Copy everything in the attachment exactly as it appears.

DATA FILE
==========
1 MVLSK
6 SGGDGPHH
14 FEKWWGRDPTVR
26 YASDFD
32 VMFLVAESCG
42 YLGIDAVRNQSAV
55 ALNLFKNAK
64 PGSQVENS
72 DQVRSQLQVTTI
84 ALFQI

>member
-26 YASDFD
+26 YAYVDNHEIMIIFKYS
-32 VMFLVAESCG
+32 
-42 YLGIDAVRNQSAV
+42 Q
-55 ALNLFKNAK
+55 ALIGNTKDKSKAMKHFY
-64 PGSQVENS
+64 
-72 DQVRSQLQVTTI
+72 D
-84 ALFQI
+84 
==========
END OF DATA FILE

1 MVLSK
6 SGGDGPHH
14 FEKWWGRDPTVR
26 YASDFD
32 VMFLVAESCG
42 YLGIDAVRNQSAV
55 ALNLFKNAK
64 PGSQVENS
72 DQVRSQLQVTTI
84 ALFQI

>member
-26 YASDFD
+26 YAYVDNHEIMIIFKYS
-32 VMFLVAESCG
+32 
-42 YLGIDAVRNQSAV
+42 Q
-55 ALNLFKNAK
+55 ALIGNTKDKSKAMKHFY
-64 PGSQVENS
+64 
-72 DQVRSQLQVTTI
+72 D
-84 ALFQI
+84 